immediately emptied and the tick sent to the laundry. The wards and
stair-ways shall be washed and swept as often as necessary to secure
perfect cleanliness. Attendants will be assisted by the patients in the
discharge of these duties, but are themselves alone responsible for
their prompt and faithful performance; when Attendants or Assistants are
engaged with their patients in any kind of outside labor, they shall
keep a correct account of the time of the patient employed, and report
the same at the office at the close of every week.

7. Attendants, in this Institution, are considered the companions, not
"keepers," of the patients, and, regarding themselves as such, they
shall strive to keep every one, whose physical health will admit of it,
engaged in some kind of amusement or employment in labor, as designated,
from time to time, by the Superintendent, or Assistant Physician. The
cultivation of fruits and flowers, the use of the library, reading room,
gymnasium, bowling alleys, and other means for mental, moral and
physical training, should be in every way encouraged.

8. The Attendants should see that the patients indulge in no pernicious
practices; those given to solitary habits must receive special
attention, and, as far as possible, induced to participate in the
pursuits and amusements of others. Indolent patients should be led about
the wards and yards, and induced to join in exercises; those, on the
contrary, who are weak, and restless, should be induced to take repose.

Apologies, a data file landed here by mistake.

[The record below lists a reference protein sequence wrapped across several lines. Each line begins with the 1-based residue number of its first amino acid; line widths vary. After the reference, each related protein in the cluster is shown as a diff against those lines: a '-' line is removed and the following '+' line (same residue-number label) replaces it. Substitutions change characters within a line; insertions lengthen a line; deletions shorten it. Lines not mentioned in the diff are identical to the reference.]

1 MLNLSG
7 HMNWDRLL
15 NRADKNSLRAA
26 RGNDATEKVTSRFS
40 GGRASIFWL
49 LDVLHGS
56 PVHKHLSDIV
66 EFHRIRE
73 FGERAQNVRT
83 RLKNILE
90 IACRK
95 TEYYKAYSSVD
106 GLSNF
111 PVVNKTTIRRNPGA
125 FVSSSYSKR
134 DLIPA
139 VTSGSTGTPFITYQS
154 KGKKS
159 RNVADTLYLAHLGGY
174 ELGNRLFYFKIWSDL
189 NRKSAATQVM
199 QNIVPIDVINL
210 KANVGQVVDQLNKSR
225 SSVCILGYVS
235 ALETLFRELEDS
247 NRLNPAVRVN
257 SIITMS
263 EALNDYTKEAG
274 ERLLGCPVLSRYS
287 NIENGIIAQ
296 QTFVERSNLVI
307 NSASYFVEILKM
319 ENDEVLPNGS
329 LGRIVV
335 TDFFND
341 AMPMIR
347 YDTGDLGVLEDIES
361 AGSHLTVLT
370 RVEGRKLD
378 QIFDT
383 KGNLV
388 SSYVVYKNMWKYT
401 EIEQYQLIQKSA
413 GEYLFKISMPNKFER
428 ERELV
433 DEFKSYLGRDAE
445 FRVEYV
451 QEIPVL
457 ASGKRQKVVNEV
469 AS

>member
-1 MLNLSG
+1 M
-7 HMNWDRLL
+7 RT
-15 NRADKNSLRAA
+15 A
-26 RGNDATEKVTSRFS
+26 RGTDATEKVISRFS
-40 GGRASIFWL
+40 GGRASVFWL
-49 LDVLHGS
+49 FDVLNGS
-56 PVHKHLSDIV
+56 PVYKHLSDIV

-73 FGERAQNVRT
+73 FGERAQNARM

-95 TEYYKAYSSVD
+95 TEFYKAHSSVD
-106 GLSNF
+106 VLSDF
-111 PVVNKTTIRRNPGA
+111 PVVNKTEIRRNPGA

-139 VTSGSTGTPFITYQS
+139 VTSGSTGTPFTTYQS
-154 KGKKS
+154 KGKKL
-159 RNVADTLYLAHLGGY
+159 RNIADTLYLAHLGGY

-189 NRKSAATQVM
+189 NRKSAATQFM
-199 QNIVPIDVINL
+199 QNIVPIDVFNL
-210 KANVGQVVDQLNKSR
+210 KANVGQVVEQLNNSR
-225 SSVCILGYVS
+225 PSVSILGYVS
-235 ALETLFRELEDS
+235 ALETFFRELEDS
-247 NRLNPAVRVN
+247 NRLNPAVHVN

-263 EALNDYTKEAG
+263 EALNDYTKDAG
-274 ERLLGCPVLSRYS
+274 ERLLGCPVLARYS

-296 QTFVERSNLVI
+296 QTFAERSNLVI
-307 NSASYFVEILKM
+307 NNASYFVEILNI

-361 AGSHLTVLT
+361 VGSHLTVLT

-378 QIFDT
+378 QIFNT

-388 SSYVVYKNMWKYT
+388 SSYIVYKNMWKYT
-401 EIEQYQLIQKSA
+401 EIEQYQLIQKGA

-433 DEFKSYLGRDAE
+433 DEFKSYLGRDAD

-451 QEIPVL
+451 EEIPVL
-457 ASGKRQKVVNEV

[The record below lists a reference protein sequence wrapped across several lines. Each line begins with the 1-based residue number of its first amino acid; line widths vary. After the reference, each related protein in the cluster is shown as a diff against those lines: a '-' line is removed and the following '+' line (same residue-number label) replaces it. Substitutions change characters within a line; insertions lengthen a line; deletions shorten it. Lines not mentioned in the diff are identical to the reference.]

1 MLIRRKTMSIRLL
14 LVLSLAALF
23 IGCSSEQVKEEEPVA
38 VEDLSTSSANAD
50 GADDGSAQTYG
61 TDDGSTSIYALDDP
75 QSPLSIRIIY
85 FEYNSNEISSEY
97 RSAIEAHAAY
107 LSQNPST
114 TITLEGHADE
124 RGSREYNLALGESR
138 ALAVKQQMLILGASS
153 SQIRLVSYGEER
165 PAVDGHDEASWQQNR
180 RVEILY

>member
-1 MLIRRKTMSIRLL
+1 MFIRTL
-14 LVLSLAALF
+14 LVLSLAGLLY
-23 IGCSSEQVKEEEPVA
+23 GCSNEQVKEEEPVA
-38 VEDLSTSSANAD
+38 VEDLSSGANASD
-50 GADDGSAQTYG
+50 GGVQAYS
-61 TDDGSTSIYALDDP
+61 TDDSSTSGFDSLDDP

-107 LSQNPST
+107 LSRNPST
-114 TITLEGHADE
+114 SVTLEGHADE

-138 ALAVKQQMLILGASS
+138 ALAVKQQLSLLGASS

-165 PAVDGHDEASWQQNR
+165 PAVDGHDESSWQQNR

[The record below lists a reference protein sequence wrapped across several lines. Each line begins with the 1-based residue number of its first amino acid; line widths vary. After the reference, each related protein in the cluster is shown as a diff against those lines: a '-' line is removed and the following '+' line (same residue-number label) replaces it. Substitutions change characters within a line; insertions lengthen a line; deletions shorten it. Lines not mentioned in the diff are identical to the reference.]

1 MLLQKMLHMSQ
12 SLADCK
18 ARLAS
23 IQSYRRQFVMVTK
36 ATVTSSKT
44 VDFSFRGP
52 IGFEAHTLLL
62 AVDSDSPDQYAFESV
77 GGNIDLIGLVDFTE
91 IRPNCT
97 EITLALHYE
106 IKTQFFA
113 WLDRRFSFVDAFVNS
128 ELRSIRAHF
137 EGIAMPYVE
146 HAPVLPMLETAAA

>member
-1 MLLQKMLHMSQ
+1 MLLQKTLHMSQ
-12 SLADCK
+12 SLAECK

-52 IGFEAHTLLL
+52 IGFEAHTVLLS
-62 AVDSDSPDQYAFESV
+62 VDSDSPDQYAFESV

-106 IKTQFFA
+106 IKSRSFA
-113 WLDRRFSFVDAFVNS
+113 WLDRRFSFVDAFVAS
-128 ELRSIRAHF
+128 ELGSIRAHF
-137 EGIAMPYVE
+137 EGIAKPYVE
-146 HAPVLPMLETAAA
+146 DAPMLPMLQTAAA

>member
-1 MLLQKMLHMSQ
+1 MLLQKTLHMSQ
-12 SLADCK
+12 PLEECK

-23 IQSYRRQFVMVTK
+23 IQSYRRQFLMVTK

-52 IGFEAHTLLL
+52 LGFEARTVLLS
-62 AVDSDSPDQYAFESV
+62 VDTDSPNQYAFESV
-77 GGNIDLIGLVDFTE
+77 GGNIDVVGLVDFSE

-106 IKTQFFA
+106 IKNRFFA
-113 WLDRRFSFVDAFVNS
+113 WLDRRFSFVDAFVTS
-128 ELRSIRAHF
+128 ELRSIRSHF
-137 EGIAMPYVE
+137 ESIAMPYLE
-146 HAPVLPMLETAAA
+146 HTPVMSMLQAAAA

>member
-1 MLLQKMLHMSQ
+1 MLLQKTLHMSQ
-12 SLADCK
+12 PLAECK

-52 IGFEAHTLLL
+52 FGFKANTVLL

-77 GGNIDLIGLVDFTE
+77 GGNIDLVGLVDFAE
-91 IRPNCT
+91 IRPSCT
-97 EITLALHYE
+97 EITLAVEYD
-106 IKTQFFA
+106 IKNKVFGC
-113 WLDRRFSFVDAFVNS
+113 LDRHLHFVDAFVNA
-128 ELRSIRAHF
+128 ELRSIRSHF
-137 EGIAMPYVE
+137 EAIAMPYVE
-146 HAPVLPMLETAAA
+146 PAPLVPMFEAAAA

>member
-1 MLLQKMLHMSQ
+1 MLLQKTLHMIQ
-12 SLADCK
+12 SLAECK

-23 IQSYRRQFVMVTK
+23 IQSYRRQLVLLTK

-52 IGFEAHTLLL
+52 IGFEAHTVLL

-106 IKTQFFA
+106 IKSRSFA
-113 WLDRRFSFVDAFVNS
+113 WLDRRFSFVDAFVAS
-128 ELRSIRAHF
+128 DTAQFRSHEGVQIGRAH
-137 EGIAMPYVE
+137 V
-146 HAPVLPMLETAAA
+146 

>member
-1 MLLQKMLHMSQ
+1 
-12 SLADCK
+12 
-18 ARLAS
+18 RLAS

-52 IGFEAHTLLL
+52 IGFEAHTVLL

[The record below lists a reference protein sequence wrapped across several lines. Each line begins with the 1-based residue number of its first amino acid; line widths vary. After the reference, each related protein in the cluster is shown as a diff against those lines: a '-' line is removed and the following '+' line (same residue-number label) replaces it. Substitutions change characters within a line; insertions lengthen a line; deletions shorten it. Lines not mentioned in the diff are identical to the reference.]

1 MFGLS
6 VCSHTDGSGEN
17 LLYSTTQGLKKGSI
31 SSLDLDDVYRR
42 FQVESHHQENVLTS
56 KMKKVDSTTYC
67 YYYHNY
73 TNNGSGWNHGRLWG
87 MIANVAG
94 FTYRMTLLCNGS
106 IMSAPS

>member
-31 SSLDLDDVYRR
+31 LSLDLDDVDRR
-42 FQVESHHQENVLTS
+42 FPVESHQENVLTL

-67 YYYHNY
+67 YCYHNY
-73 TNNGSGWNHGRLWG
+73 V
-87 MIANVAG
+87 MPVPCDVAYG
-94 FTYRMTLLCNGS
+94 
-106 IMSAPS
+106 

9. Attendants are forbidden to make walking out with their patients a
pretext for doing errands, or making calls for themselves, and they must
not go to town with the patients, when the state of the roads and fields
allow exercises in other directions, and they must be especially
vigilant that patients, when out, do not obtain possession of any
dangerous implements, matches, or other articles improper for them to
have, and strict search must be made for such immediately on their
return to the Asylum, and before they shall have time to secrete them in
the wards.

10. On the morning of Wednesday and Saturday of every week, each patient
shall receive a tepid bath, unless by reason of sickness or otherwise,
exceptions shall be made by the Superintendent, or Assistant Physician;
the male patients shall be shaven, and an inspection shall be made that
their hair and nails may be suitably trimmed, and the person generally
in cleanly condition. In trimming the hair, no more should be taken off
than necessary to secure a better appearance of the patient--the
practice, of cutting the hair of the insane close to the head, being
positively forbidden, unless, for some special reason, it shall be so
ordered by the Superintendent or Assistant Physician.

11. On Mondays and Thursdays the Attendants shall collect all clothing
designed for the wash, and deliver the same, with lists thereof, to the
Supervisors, at the assorting rooms, and on Wednesdays and Saturdays
they will assist the Overseers of the laundry to assort the clothing,
and place the articles of each ward to themselves for the inspection of
the Supervisors, who will compare them with the washing lists and make
their return thereon.